The Carlisle Mosquito Online

Friday, August 13, 1999


Drought means no sweet corn from local farmer

The hot, dry summer may be causing winemakers to predict that '99 will be a very good year, but local farmers are not raising a toast to the weather. "With 115 acres in corn," said farmer Mark Duffy, " I'd like it to rain."

Duffy reported that this summer's drought has had an enormous impact on his farming operations. "There will be no sweet corn this year, and the silage corn yield is way down." Duffy's goal is to grow enough food for the 130 cows at Great Brook Farm to make it through the winter. "It's tough to tell right now," said Duffy, whether he will make it. Corn is supplemented with feed hay, but the drought has affected hay production as well, and Duffy has made just one cutting of hay this summer.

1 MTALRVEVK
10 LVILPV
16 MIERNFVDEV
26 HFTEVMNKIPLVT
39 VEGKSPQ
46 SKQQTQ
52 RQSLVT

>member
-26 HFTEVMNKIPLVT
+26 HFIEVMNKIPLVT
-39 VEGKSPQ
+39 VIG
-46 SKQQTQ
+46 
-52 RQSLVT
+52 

Duffy irrigates only a small percentage of his fields. The irrigation system is mobile and depends on water from local ponds and streams. Fields at Great Brook Farm are irrigated from the stream that originates in Hart Pond, but Duffy said that there is not much water flowing. "One inch of water on one acre requires 27,000 gallons, and I've got 115 acres."

All this will probably have little effect on milk prices, said Duffy, because what happens in California has the biggest impact. The drought will cut into Duffy's profit, however. In addition to feed which may have to be purchased, the seed, fertilizer and additional labor all add up to money spent on a crop that may not be harvested.

Duffy is still hoping for rain. "Every week matters," he said. "The plants are in drought stress now. There is just no reserve in the soil."

1999 The Carlisle Mosquito